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TFR1 last won the day on February 4

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  1. These are about as clean as one will find, and a price that will be hard to beat. Good luck!
  2. TFR1

    Stirling Engines

    I bought my "Hot Air" engine in 1977 when I was teaching Math & Science to 5th graders. (made by Solar Engines in Arizona) It still fascinates my 6 and 8 year old granddaughters. @Mallette The issue is low efficiency. In the 60% range I believe. I haven't read on this in years, not certain if there are other problems with the technology.
  3. The panel that needs replaced is small and easily accessed. If these were close to Georgia, I would be on my way to get them. Worst part of the repair is stripping the paint.
  4. @Maximus89 I also thought the price was very high. But in the end, I have exactly what I wanted, and the price was only $40 more than my budget. Jerry
  5. @Maximus89 Grill cloth came from 123Stitch.com I purchased the largest piece to cover my Cornwall's.($77.39)
  6. I purchased the Cornwall badges from him a couple of months ago. Maybe not perfect, only have seen pictures of original's to compare, so they look great on my refurbished Cornwall's. Klipsch used these badges on their Limited Edition Cornwall III's (The Irish Linen grill cloth looks good too too!)
  7. @Alexander A few months ago I also decided to try tubes. I listened to several different amps including a vintage Dynaco, a newly built VTA 120, a vintage Fisher 800B, Fisher 500C as well as a Scott 299. All of the above amplifiers will probably cost more than $500, but it is very likely you can find one for less than $1000. I purchased a fully rebuilt Fisher 500C, in part because it has the capability of powering 2 sets of speakers as well as a center channel. It also has a phono section and an FM receiver. I am very satisfied, but I am not getting rid of my Marantz 2285. As others have suggested, you need to listen to several amps before you make your decision. Good luck!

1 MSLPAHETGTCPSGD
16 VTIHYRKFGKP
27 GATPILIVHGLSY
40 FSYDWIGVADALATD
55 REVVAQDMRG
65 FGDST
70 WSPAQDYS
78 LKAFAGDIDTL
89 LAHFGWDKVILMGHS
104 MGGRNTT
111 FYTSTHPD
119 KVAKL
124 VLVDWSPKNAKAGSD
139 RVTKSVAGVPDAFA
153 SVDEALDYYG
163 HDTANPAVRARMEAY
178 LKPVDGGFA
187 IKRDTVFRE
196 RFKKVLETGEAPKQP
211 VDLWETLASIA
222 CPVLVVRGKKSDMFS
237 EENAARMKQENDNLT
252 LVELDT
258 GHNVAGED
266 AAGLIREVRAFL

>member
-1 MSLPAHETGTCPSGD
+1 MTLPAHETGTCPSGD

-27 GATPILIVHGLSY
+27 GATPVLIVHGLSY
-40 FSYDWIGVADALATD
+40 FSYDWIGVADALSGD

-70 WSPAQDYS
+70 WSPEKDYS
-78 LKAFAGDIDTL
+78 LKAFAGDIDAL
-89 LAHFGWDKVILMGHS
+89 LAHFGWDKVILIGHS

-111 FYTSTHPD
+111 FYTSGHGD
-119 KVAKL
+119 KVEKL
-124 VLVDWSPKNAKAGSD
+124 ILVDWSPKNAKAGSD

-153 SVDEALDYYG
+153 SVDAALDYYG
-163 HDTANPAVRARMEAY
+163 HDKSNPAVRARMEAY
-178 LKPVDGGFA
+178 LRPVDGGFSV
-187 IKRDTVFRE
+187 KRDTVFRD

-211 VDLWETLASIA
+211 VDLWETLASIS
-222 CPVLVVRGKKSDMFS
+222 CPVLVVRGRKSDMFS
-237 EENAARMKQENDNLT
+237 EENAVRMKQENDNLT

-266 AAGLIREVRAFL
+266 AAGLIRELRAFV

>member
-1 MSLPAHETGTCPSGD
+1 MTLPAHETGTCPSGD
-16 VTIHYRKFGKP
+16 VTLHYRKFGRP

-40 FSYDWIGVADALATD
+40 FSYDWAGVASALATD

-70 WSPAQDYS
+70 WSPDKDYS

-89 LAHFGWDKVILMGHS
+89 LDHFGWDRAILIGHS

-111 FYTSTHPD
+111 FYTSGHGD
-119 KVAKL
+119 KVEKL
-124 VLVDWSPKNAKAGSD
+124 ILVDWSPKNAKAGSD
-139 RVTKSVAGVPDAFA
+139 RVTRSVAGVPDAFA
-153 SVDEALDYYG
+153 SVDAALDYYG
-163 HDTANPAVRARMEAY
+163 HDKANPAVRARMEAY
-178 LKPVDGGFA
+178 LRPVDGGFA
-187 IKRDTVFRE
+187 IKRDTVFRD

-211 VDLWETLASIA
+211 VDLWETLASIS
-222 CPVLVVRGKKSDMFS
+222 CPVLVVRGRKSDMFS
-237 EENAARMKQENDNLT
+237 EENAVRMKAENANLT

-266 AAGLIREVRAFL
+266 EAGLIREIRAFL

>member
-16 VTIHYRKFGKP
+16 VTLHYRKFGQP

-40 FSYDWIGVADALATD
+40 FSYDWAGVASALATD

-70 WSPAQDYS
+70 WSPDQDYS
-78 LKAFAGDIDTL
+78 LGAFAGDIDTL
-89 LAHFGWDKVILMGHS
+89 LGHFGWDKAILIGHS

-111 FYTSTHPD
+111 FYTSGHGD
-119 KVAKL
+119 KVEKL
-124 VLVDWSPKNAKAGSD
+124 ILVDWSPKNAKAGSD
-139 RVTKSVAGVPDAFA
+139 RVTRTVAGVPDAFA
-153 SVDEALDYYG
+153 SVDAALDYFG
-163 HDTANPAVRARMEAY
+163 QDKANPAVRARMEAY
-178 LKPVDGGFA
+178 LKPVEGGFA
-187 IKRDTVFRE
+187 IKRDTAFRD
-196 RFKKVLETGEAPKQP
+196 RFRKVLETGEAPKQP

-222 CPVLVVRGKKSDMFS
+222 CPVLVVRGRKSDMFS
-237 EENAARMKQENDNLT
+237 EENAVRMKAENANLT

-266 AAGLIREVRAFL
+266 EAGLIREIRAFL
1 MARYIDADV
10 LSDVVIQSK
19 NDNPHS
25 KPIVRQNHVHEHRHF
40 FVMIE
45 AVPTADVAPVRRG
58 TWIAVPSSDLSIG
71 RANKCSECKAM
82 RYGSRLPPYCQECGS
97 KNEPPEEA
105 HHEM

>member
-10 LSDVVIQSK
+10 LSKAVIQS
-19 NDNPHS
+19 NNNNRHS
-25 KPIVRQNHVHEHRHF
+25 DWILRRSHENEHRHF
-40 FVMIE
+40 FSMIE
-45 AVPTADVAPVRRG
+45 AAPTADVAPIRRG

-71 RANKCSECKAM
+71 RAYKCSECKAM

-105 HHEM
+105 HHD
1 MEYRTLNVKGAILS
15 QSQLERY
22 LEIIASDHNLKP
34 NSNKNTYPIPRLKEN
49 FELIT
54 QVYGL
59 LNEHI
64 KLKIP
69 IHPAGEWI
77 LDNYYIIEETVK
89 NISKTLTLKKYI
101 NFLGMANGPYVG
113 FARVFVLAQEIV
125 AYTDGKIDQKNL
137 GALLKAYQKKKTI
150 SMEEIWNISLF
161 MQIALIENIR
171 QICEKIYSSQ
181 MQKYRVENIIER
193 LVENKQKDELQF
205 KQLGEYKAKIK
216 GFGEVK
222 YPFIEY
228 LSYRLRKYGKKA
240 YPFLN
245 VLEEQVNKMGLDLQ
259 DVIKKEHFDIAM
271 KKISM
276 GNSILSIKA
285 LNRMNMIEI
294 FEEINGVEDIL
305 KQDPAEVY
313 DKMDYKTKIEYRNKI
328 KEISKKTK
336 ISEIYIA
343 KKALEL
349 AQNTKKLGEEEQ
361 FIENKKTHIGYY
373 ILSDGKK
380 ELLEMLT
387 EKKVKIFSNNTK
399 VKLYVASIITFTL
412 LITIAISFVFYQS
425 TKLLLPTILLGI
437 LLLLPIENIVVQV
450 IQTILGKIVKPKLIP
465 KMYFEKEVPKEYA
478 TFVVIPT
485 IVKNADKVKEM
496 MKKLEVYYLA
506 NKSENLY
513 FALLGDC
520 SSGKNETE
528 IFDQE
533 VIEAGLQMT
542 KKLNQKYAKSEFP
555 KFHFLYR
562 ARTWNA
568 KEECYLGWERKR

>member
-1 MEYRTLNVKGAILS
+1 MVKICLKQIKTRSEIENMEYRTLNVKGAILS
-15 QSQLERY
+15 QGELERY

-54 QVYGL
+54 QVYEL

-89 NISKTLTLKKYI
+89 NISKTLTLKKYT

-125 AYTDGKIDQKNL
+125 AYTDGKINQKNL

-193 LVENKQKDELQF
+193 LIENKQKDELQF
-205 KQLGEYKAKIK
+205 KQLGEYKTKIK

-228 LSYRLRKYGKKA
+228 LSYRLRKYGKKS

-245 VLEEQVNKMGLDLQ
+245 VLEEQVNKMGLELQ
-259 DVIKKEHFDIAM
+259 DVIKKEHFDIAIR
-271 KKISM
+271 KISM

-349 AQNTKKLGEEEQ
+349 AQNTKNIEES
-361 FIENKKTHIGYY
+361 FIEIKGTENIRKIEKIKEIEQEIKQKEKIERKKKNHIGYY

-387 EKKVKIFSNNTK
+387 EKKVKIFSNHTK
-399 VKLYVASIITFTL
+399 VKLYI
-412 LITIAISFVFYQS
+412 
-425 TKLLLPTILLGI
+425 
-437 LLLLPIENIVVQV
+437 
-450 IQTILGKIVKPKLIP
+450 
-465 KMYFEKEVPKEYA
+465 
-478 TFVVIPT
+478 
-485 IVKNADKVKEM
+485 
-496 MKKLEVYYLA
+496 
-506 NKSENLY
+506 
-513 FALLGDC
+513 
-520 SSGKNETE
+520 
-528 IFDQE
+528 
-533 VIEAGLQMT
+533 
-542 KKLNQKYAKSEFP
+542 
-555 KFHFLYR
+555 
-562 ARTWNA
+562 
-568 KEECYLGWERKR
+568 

8. EJ, Thanks for the note. I look forward to attending. I will see if I can find someone to come with me. Jerry
  9. TFR1

    Refreshed LaScala

    @Jvitti1970 It would depend on what wood is under the black paint. If the paint was applied over a plywood surface, you may be successful. If it is applied over an MDF surface, you may not achieve the surface finish you desire. I seems that Klipsch used a pretty high quality birch plywood. The outer surface of Raw Birch cabinets I have worked on are free of defects. I have been able to do much sanding without finding flaws. The LaScala cabinet pictured in this thread required the removal of 6-8 thousandths of material. Even at that, some black paint remained in the deepest grain. I chose to leave some of the paint in the grain rather than risk damage by sanding thru the veneer. The result was just a little "patina" to the finish that I find very acceptable. You might experiment on the bottom of the cabinet and see what you find. Jerry
  10. TFR1

    Refreshed LaScala

    This is helpful. Thanks
  11. TFR1

    Wiring a Center Channel

    @glens Many thanks. I think I can do this.
  12. TFR1

    Refreshed LaScala

    @windashine Pic of 500C connections attached. Center channel wires are the two left most wires. I looked at the wiring diagram and read the article. I don't have the skill set to construct the control device. Easier to by an AVR.
  13. TFR1

    Refreshed LaScala

    @Kalifornian 1) Sand all surfaces with 80 grit on a DA sander. (Mine is air driven, but electric works fine) You must be careful not to sand too much. The original baltic birch panels are pretty thick(with the exception of the forward facing 'V' shaped panels on the bass bin) but you don't need to sand all of the paint, stain or lacquer finish off. You just need to get as much of the finish off as possible without over sanding. 2) Get a can of Aircraft Paint stripper. It is nasty stuff. Follow directions. let work 15-30 minutes depending on temp and stripper effectiveness. 3) Using a grey scotchbrite pad (and heavy rubber gloves) scrub the stripper coated surface. 4) Use a plastic scraper and a rag to remove the gooey mess. Try to go with the grain of the wood. Remove all traces of stripper. 5) Wipe all stripped surfaces with a lacquer thinner soaked rag. 6) Sand with 80 grit on top and sides again. Work your way thru 120, 150, 180, and 220 grit as you smooth and clean the exterior panels. 7) You must use this same process as you strip the inside of the bass bin, but due to space limitations, you will need to do most of it by hand due to the space limitations of the LaScala construction. 😎 Clean all dust from the panels using a tack rag. 9) Apply a wood conditioner, or sealer. 10) Apply Watco wood oil or a Tung oil per instructions. This is not an easy project. There are also a lot of details that I can not predict that you will encounter. You must be careful not to sand thru the veneer or round over edges. I have a lot of finishing experience and I have to remind myself to take my time and go slow. Good Luck. jerry
  14. TFR1

    Refreshed LaScala

    @wvu80 An AVR is a solution, but I really enjoy my Fisher tube amp. The Fisher 500C has L-Ctr-R connections, but volume controls all three. Crossover is AA that has been recapped. Jerry
  15. TFR1

    Refreshed LaScala

    Thanks. Never thought I would like birch cabinets until I saw Larry's. @scallywagger77 I really like the warm amber glow that his have acquired over the last 40 years. I tried to replicate his cabinet color. Not near as nice as Larry's but I am pretty happy with the result. Jerry